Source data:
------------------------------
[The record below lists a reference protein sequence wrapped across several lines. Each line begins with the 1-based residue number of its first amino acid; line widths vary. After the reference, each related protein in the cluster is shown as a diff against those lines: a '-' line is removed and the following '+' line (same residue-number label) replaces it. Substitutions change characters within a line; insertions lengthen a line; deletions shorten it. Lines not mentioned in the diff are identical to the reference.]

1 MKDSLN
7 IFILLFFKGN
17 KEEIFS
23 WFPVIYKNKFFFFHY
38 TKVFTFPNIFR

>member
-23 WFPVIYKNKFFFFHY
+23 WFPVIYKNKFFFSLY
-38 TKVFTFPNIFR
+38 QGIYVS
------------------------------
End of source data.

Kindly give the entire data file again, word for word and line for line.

[The record below lists a reference protein sequence wrapped across several lines. Each line begins with the 1-based residue number of its first amino acid; line widths vary. After the reference, each related protein in the cluster is shown as a diff against those lines: a '-' line is removed and the following '+' line (same residue-number label) replaces it. Substitutions change characters within a line; insertions lengthen a line; deletions shorten it. Lines not mentioned in the diff are identical to the reference.]

1 MKDSLN
7 IFILLFFKGN
17 KEEIFS
23 WFPVIYKNKFFFFHY
38 TKVFTFPNIFR

>member
-23 WFPVIYKNKFFFFHY
+23 WFPVIYKNKFFFSLY
-38 TKVFTFPNIFR
+38 QGIYVS